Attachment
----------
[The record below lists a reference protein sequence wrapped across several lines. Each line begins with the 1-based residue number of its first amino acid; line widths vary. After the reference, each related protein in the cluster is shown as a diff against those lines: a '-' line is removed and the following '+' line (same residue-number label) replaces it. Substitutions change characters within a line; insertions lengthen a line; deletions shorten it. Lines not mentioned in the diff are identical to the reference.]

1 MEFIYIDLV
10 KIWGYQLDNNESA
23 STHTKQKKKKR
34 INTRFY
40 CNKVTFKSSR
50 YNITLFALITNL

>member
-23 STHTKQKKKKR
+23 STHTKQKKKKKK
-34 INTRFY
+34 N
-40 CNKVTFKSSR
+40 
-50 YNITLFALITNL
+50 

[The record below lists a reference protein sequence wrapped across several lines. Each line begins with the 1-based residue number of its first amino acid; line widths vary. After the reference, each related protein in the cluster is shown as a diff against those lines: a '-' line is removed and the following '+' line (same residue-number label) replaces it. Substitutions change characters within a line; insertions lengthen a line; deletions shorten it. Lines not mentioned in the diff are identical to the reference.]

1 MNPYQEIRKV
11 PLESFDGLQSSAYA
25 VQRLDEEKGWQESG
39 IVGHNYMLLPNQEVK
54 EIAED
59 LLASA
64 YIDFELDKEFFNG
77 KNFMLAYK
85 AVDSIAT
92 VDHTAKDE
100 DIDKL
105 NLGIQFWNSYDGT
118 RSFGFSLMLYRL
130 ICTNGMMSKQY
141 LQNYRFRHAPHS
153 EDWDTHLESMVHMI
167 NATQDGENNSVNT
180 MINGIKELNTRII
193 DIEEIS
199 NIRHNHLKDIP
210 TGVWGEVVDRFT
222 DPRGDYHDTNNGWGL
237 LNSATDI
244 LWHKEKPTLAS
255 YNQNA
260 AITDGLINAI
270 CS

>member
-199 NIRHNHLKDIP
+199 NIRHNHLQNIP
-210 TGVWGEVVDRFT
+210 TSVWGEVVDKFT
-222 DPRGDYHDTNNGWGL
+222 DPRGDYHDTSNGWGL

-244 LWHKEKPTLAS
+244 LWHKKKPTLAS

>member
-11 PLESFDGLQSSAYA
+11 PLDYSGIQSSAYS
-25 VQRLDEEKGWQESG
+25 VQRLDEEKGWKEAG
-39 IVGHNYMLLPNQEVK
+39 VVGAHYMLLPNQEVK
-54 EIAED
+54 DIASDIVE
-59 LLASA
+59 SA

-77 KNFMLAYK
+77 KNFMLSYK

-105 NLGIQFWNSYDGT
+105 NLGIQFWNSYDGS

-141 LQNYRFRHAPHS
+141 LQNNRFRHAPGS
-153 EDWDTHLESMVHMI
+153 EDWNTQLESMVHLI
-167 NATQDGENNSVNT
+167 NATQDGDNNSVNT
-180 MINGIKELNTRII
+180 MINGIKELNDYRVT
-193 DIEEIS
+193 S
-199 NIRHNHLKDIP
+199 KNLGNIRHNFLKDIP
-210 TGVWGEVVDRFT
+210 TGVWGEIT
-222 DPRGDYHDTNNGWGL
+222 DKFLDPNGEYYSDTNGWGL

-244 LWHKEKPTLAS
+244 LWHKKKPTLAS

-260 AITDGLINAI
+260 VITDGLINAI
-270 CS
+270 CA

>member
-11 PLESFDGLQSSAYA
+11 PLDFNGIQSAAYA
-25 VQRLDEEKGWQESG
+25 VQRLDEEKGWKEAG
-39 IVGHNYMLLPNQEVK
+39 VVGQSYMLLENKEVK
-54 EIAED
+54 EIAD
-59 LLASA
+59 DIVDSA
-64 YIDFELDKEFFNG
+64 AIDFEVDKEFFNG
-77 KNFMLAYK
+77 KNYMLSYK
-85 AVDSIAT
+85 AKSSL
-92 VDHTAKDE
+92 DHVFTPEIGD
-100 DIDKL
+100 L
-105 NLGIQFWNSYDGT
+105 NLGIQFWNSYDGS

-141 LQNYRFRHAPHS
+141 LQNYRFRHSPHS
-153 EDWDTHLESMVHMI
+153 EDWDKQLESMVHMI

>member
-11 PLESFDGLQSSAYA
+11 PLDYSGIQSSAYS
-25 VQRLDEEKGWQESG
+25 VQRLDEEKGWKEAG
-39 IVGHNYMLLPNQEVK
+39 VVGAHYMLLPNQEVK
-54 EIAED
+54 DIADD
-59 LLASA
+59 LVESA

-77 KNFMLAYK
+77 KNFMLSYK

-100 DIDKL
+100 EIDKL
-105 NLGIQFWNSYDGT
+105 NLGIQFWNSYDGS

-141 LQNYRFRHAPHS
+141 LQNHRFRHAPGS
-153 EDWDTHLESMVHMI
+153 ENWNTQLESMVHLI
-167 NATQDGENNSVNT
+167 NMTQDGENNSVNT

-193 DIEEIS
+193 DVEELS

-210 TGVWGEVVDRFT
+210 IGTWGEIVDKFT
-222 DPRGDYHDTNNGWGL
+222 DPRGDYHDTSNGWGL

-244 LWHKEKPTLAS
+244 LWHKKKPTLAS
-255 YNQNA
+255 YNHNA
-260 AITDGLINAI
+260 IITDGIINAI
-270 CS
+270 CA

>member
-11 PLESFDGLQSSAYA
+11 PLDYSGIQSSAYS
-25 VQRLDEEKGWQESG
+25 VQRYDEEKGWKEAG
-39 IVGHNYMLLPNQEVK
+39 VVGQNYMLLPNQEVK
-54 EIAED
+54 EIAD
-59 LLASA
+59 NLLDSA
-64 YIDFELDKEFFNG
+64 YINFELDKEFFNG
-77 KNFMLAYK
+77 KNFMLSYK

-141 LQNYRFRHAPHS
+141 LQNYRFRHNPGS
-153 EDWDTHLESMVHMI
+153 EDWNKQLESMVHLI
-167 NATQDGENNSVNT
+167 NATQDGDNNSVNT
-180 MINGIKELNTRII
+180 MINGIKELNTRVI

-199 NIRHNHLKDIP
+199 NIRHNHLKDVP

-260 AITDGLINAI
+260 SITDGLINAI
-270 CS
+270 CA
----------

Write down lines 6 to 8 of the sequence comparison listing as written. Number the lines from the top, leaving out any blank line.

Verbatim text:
40 CNKVTFKSSR
50 YNITLFALITNL

>member